The king of the demons faces his greatest challenge yet: a job in the fast food industry!
What They Say:
When the lord of demons and his horde waged war against the humans in their realm, a hero vanquished their army. Cornered, the Devil fled through an interdimensional portal to Earth. He vows to one day reign again, but until then… he needs a job!
Content: (please note that content portions of a review may contain spoilers)
Two weeks ago I finished reviewing a FUNimation simulcast that I had high hopes for but was disappointed with, Robotics;Notes. My hopes came from the fact that its source material had the same creators as that of Steins;Gate, one of the best anime, certainly in recent years. The only thing it didn’t have in common was on the anime side. Now I return to FUNimation’s less-than-ideal video player to review another one-day-late “simulcast” on Fridays. This one is the exact opposite: it has nothing in common with Steins;Gate in any way except the anime side, both being adapted by the studio White Fox. It would be silly to think that this minor similarity could indicate any level of greatness when Robotics;Notes had far more similarities in the source material, which is much more important, and it still didn’t turn out very good. Still, this is what drew me to this title more than most, and from the first episode, it looks like the consistently high-quality White Fox has picked out a good source to adapt their new anime from, because, while there’s no similarity in the subject matter to that of Robotics;Notes, I already like it more.
The Devil is a Part-Timer!, the official English title that FUNimation has recently assigned the anime of Hataraku Maou-sama!, is the series in question. While it may take those who were looking at it before this point some time to get used to the new title, it does succeed in informing the English-speaking audience of the same thing that the Japanese title did for its domestic audience: this series involves some magic and, much more importantly, is not very serious. The “Devil” (Maou-sama would generally be translated as “demon king” or “demon lord”, but in this case his name is Satan, so I guess it works) has indeed ended up working a part-time job partway through this opening episode, and it looks like that will be a regular setting for the shenanigans in store to take place at. This opening episode has the job of getting us from the fantasy world in which the demons battle the heroes, knights, and mages to the point where Satan, who has decided that he’ll just go by “Maou” for his human name as well, has settled into his daily life in modern-day Japan when he’s attacked by a female hero who seemed to have somehow followed him into this foreign new world. And yet, a good chunk of the middle part of the episode is spent following this king of demons as he works the classic “bottom of the totem pole” job of a fast food lackey at another of the countless anime versions of McDonald’s, this one called MgRonald’s. As ridiculous as that sounds (and most definitely is), the episode still manages to accomplish its objectives just fine. And as for all that stuff in between, it’s pulled out about as well as I could imagine. Its silliness is really fun and, as with many other instances throughout the episode, the comedic timing is spot-on. A full series of this would be amusing but would get stale quick, so it was good to introduce what will likely be the main focus for at least the next few episodes, with the hero showing up to confront Maou and no doubt initiate some comical antics and most likely romantic tension.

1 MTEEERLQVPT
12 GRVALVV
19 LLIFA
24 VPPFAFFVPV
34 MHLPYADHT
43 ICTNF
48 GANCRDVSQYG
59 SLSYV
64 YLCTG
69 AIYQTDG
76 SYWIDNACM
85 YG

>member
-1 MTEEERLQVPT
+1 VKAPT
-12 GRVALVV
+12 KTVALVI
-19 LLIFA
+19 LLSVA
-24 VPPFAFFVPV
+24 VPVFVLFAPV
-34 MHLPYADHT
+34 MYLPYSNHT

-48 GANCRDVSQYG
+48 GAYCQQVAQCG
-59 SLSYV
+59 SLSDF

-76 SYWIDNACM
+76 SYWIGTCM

While “FROM THE STUDIO THAT BROUGHT YOU STEINS;GATE” by no means guarantees something to be anywhere near as good or even remotely similar to Steins;Gate, White Fox definitely has a high standard of quality, and that helps this become a more enjoyable viewing experience than it may have been otherwise. I love noticing the styles distinctive to particular studios, and while White Fox is a relatively young studio and has a very limited output at this point, and while it certainly doesn’t have such an obvious signature style as studios like KyoAni, Gainax, or Shaft, White Fox still has some of its own subtle touches that I really enjoy seeing, and that always recall the studio’s previous works. The way the color fades throughout a character’s iris, looking almost clouded but bringing an air of mystery to them, the overall structure of the face that complements this, the way the light pours onto a setting, melding together bright colors that bring a real, subdued aesthetic while still maintaining strong, crisp line detail… good stuff.
The new White Fox show starts off as silly as expected, and spends a remarkable amount of time on the mundane only moments after showing us a spectacular fantasy world engulfed in a magical war. However, the show does a surprisingly good job at delivering its comedic style, and it’s hard not to be grinning throughout much of the episode. It’s not something that can work consistently for very long, but it’s all still fresh enough at this point and it looks like things will go back to being shaken up within the confines of this boring little world we live in. A high-quality production all-around makes this unassuming piece of entertainment show quite a bit of promise.
Streamed By: FUNimation
Custom-Built PC, 27” 1080p HDTV.